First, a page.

In my farewell to winter, I came to know the one-eyed giantess Beira, Queen of Winter, the mother of all the gods and goddesses in Scottish mythology.   Wielding a magic hammer, her brilliant white hair set against dark cobalt skin and rust-coloured teeth, she formed mountains to serve as her stepping stones and set up Ben Nevis to be her mountain throne. Loch Ness came into being when she transformed her inattentive maid, Nessa into a river that gave us the spectacular Loch that draws thousands of visitors to Scotland every year. In her more reflective moments, Beira herds sheep, but she is ever vigilant against “spring,” using her staff to freeze the ground upon which she walks.   The Winter Solstice defines the end of her reign as Queen of Winter, and ushers in Brighde, the goddess who rules the summer months.

Scottish Highlands - Loch Ness

Scottish Highlands – Loch Ness

The Queen of Winter will return, for on the longest night of the year, she drinks from the enchanted Well of Youth and grows younger day by day.

There is a wistfulness when we let go of what is, to accept what comes next; even a goddess feels a sense of loss.  Yet, the possibility of renewal is always present.

“Folk tales and myths, they’ve lasted for a reason. We tell them over and over because we keep finding truths in them, and we keep finding life in them.” Patrick Ness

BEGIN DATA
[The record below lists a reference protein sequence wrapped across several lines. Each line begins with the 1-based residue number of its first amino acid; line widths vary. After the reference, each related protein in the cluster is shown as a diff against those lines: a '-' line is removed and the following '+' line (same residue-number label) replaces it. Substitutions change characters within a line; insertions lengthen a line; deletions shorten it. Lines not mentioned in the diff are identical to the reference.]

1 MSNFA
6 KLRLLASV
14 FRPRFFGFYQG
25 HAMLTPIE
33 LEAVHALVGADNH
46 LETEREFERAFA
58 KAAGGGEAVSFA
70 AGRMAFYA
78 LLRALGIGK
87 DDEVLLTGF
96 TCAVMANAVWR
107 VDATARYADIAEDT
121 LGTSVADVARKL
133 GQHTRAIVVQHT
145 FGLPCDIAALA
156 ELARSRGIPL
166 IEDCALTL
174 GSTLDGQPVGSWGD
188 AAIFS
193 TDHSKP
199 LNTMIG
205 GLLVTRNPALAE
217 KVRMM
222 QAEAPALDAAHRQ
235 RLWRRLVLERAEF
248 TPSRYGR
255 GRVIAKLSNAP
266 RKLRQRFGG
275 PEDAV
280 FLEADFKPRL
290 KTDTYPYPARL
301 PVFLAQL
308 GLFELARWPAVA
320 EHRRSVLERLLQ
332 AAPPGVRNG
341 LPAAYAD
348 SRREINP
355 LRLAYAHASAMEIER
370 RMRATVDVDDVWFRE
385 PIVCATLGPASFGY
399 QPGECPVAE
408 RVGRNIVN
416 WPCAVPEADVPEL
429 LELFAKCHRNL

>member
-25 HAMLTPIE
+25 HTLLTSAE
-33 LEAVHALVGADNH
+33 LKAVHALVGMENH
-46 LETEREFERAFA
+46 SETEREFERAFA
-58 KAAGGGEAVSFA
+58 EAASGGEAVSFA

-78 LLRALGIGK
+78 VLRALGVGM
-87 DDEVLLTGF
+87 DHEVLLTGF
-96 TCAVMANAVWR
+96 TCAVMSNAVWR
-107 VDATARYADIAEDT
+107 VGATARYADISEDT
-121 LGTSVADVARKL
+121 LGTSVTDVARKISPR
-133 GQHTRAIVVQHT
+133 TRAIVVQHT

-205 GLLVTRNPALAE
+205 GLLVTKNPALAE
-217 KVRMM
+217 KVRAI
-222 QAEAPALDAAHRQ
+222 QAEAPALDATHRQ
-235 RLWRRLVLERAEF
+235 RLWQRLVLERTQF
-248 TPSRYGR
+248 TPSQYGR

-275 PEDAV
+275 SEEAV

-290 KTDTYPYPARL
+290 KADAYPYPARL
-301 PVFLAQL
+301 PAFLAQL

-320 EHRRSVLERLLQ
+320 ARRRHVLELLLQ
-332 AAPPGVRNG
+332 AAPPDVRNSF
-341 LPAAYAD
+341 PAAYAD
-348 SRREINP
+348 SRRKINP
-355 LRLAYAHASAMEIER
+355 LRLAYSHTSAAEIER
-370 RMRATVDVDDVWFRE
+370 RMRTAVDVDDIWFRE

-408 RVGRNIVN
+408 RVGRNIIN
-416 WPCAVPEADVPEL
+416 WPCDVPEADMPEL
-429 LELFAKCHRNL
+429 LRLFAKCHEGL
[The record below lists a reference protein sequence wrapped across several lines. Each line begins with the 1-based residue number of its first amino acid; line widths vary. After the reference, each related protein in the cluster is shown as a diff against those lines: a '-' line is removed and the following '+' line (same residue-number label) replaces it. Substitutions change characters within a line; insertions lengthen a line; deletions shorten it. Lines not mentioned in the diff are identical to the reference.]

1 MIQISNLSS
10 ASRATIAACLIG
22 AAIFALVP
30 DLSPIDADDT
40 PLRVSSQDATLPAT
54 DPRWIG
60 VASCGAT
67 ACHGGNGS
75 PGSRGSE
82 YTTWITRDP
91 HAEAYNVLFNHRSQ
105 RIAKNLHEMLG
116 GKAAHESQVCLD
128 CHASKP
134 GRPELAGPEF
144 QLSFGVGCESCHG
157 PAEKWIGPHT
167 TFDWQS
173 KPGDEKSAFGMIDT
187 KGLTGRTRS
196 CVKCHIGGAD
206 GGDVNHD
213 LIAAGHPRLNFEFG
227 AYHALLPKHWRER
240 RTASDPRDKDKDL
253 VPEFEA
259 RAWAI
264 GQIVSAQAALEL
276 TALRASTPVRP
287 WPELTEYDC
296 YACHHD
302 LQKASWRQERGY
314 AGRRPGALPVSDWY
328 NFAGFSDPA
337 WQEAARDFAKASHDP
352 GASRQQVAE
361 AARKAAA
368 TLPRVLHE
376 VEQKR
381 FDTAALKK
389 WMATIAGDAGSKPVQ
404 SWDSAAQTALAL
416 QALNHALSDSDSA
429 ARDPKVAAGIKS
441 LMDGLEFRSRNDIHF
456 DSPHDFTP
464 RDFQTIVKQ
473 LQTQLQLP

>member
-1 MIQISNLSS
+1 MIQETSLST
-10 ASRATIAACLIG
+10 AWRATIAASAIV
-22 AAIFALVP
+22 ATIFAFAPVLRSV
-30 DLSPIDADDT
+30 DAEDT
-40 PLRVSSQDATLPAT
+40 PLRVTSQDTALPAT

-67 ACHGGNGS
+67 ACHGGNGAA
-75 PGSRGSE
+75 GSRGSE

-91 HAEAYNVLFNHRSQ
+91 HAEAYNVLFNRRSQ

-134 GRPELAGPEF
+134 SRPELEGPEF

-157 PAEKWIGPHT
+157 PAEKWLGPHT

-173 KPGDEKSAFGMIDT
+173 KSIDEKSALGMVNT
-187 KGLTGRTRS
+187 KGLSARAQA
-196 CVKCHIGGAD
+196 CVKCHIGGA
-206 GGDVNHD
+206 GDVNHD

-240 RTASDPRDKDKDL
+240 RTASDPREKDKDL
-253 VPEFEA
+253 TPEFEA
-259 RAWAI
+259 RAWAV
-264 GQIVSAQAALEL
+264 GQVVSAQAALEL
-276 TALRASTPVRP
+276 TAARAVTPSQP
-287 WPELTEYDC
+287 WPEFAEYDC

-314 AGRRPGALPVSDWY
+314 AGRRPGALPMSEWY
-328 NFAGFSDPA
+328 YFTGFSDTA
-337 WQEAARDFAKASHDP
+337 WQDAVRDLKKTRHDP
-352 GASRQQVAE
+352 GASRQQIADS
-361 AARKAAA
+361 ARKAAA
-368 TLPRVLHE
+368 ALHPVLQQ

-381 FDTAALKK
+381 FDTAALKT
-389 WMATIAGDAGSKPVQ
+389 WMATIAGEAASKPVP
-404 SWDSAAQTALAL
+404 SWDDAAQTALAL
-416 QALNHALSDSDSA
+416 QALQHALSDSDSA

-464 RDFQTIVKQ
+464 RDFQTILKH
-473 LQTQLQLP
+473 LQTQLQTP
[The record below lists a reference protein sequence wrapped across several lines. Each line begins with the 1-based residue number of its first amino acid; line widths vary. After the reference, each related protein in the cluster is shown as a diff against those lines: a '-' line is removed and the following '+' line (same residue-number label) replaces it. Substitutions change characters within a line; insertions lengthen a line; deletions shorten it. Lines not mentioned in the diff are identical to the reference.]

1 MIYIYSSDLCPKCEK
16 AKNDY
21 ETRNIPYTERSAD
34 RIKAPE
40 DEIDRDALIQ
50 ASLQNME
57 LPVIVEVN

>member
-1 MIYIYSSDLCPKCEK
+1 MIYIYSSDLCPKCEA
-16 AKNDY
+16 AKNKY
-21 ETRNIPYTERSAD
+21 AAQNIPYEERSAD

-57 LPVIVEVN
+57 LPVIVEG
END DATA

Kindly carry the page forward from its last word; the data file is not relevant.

Scottish Highlands - Loch Ness

Scottish Highlands – Loch Ness

Farewell to Winter

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Remnants of Winter

Remnants of Winter

Spring has come.  The daffodils announced the arrival of a new season, which was underscored by the rainy days that followed.  In the Northern Hemisphere, the world has stirred as if from a deep sleep and is welcoming a warmer sun.  Even as I embrace the energy of rebirth, I cannot help but recall the comfort of hearth and home where tea and a fine book filled the long winter nights.  Winter is a time of respite and contemplation that accompanies an inner journey.

In the midst of the new growth, the remnants of winter remain as a reminder to seize the moment, for winter will come again.

“Carpe diem, quam minimum credula postero.”

“Seize the day, and put the least possible trust in tomorrow.”

Horace

Frog Constellation: A Love Story

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Frog Constellation: A Love Story

Frog Constellation: A Love Story

“The frog is quite powerful in our thinking. It’s one of the creatures that can go in two worlds, in the water and in the upper world, our world. . . The frog is one of my family crests, but I don’t know the family story, how that came to be one of our crests.”